The output voltage values (actual measurement values) V1Adin and V2ADin vary based on an assembly error factor regarding the mechanical positional relationship between the magnets (permanent magnets) 16 a to 16 d and the hall elements H1 and H2, an assembly error factor between the attachment positions of the hall elements H1 and H2 and the attachment positions of the coils COL1″ and COL2″ with respect to the mounting stage 15, and the like. Moreover, the output voltage values (actual measurement values) V1Adin and V2ADin also vary according to characteristics of the hall elements H1 and H2.

Therefore, if no correction is performed, the detection values of the hall elements H1 and H2 corresponding to the origin position O vary for each of cameras. Thus, accurate camera shake correction cannot be performed.

To deal with this problem, correction voltages Vr1′ and Vr2′, which are inputted to the respective operational amplifiers OP1 and OP2 from the analog/digital converter IC2, are set such that the output voltage values V1Adin and V2ADin before correction are set to constant voltage values (setting reference voltage values). More particularly, the correction voltages Vr1′ and Vr2′ are set so as to correct the variations in the output voltage values (detection values) V1Adin and V2ADin when the CCD 101 exists in the origin position O and the CCD 101 is not controlled (when the power is not supplied to the coils COM″ and COL2″).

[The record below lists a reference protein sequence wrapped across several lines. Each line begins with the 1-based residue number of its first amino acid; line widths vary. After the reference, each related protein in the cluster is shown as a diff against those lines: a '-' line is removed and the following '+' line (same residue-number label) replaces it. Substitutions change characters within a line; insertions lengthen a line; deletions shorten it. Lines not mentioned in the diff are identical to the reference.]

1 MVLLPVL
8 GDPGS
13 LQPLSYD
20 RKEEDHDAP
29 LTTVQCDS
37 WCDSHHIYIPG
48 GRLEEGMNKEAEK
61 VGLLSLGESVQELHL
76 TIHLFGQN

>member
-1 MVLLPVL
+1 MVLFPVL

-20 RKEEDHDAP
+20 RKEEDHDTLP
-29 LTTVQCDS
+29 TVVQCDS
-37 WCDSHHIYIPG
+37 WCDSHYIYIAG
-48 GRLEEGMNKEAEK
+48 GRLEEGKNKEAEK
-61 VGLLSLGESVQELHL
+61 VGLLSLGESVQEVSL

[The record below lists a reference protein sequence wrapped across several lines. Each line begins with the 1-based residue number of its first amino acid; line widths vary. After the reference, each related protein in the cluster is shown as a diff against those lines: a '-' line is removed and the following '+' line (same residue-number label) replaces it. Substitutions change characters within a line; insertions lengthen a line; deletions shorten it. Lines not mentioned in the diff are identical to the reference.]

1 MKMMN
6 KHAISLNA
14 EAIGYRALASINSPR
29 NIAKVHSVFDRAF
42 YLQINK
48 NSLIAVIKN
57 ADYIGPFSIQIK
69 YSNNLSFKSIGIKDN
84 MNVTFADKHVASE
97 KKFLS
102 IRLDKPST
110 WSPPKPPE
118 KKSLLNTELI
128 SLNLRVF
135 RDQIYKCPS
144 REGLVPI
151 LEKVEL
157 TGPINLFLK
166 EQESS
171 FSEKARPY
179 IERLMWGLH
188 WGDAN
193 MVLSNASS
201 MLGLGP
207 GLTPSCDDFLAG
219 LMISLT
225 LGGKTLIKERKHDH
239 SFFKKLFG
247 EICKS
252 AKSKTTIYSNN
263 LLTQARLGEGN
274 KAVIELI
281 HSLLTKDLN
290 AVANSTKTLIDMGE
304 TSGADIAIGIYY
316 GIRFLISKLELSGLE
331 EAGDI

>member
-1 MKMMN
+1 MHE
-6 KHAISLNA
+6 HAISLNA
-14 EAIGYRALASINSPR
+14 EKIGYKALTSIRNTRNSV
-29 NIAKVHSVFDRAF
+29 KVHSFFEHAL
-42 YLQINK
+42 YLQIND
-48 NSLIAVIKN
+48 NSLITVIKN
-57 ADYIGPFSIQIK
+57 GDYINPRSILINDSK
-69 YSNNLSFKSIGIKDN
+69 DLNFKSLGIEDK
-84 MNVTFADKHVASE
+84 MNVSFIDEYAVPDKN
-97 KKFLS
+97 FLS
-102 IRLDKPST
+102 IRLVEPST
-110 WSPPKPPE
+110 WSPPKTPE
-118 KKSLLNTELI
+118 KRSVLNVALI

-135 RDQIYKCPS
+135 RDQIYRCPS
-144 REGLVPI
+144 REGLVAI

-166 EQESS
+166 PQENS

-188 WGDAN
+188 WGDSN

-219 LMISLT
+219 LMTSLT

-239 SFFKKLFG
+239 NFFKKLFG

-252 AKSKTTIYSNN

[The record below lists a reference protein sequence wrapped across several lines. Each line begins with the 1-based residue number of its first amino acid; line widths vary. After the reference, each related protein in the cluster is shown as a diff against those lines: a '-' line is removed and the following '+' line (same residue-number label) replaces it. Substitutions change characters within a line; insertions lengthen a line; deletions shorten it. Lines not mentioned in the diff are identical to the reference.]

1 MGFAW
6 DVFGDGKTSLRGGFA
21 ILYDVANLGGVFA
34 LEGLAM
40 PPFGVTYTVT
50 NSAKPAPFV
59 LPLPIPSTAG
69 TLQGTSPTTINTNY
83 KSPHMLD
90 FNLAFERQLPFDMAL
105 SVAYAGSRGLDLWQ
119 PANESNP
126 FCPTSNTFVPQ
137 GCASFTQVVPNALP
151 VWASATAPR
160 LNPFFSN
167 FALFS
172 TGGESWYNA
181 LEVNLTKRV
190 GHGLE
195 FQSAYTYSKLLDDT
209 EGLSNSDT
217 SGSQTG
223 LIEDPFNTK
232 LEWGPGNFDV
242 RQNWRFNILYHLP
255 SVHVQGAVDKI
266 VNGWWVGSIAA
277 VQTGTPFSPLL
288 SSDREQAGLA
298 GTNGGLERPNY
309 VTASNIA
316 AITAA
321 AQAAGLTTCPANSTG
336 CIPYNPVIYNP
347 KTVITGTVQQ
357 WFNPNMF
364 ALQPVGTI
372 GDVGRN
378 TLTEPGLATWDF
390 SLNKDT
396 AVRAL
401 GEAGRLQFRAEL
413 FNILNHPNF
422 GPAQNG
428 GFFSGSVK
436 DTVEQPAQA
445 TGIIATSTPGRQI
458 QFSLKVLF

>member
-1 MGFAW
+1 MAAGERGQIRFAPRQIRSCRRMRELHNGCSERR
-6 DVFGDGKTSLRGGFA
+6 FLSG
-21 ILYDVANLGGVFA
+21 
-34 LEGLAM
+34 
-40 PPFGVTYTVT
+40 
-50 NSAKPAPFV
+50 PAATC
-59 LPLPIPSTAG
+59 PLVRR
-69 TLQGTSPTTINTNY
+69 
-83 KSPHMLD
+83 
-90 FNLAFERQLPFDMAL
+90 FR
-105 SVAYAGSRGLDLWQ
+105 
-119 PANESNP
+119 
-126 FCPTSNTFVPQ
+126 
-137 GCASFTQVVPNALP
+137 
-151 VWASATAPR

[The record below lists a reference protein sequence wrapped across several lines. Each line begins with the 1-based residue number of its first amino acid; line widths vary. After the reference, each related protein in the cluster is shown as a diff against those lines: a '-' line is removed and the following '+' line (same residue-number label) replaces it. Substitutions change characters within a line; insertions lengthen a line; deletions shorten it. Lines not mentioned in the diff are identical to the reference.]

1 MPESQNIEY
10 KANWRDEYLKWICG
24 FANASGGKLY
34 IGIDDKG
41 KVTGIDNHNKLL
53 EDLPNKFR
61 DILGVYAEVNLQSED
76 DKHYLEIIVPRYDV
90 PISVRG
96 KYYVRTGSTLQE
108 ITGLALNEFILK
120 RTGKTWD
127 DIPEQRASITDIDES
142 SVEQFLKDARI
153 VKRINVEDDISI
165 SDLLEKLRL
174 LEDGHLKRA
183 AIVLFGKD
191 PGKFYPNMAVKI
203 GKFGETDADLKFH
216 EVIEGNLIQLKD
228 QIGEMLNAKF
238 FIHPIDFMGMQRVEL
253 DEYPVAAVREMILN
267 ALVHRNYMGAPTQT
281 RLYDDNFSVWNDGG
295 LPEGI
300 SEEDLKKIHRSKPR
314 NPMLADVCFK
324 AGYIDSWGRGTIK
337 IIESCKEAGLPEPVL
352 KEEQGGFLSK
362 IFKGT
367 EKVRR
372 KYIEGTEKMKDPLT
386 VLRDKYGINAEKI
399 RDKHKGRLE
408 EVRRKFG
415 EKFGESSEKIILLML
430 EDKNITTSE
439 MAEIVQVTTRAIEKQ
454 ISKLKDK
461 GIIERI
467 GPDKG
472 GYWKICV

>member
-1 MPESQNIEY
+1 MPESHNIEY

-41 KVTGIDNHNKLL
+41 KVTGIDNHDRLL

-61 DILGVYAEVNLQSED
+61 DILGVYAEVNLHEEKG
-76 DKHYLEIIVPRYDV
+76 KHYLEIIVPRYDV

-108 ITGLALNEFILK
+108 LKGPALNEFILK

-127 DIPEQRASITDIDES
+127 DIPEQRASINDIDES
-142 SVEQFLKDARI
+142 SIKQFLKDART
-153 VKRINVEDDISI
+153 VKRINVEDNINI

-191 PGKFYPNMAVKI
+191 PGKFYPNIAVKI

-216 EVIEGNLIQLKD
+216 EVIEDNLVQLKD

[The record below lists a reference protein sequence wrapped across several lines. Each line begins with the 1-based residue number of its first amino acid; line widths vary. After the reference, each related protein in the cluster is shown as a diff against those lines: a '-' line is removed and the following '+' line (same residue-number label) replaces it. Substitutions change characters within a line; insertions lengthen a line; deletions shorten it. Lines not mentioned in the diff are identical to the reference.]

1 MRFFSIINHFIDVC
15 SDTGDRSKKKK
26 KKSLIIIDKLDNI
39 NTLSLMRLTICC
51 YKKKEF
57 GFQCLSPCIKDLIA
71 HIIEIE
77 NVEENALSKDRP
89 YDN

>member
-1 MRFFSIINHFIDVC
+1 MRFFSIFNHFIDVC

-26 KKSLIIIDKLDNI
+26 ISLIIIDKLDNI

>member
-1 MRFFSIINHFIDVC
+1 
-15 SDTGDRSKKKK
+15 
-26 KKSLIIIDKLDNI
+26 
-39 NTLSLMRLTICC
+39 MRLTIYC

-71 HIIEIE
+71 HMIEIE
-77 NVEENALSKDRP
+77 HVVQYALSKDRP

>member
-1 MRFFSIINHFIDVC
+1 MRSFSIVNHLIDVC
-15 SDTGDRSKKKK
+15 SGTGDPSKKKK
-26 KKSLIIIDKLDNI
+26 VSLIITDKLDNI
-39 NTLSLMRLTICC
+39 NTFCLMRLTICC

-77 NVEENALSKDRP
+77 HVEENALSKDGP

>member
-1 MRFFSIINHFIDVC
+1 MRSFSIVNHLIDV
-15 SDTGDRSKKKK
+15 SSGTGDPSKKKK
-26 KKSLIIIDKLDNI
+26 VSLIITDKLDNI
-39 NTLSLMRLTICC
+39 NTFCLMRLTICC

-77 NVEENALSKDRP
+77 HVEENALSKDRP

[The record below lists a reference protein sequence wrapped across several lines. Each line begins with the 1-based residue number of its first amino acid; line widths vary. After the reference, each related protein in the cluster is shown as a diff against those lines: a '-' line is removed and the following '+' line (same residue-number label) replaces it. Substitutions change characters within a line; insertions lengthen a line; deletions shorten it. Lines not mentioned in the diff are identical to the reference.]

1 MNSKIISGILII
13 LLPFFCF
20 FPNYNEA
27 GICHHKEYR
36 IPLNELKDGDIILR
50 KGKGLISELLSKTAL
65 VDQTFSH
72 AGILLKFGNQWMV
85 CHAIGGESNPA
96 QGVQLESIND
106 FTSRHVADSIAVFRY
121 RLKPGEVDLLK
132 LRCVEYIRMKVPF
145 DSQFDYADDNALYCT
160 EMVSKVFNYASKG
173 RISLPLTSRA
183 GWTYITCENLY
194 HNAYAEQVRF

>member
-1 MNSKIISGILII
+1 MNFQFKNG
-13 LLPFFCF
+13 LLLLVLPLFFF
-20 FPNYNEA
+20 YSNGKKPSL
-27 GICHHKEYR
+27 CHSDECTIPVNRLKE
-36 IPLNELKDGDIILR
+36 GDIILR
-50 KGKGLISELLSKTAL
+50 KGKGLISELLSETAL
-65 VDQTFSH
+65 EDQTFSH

Here, in order to set the correction voltages Vr1′ and Vr2′ to the setting reference voltage value, for example, 1.7 volts which is substantially a central value of a movable range voltage of the operational amplifiers OP1 and OP2, the processor 104 performs the following calculation.

Here, for convenience of description, the resistances are set to R2=R3=R7=R8 and R1=R4=R10=R6. However, the present invention is not limited thereto.

Under the conditions of R2=R3=R7=R8 and R1=R4=R10=R6, the following relational expressions are established.
V1ADin=R1/R2*((Vh1+)−(Vh1))+Vr1′
V2ADin=R1/R2*((Vh2+)−(Vh2))+Vr2′

The processor 104 is configured to acquire the correction voltages Vr1′ and Vr2′ through calculation depending on the above relational expressions. As a result, even if the detection values of hall elements H1, H2 in the reference position or original position O of the CCD 101 vary based on the assembling error factor regarding the mechanical positional relationship between the magnets (permanent magnets) 16 a-16 d and the hall elements H1, H2, the assembling error factor between the mounting positions of the hall elements H1, H2 and the mounting positions of the coils COL1″, COL2″ with respect to the mounting stage 15, or the like, the CCD 101 can be moved in accordance with the correction amount detected by the gyro sensors.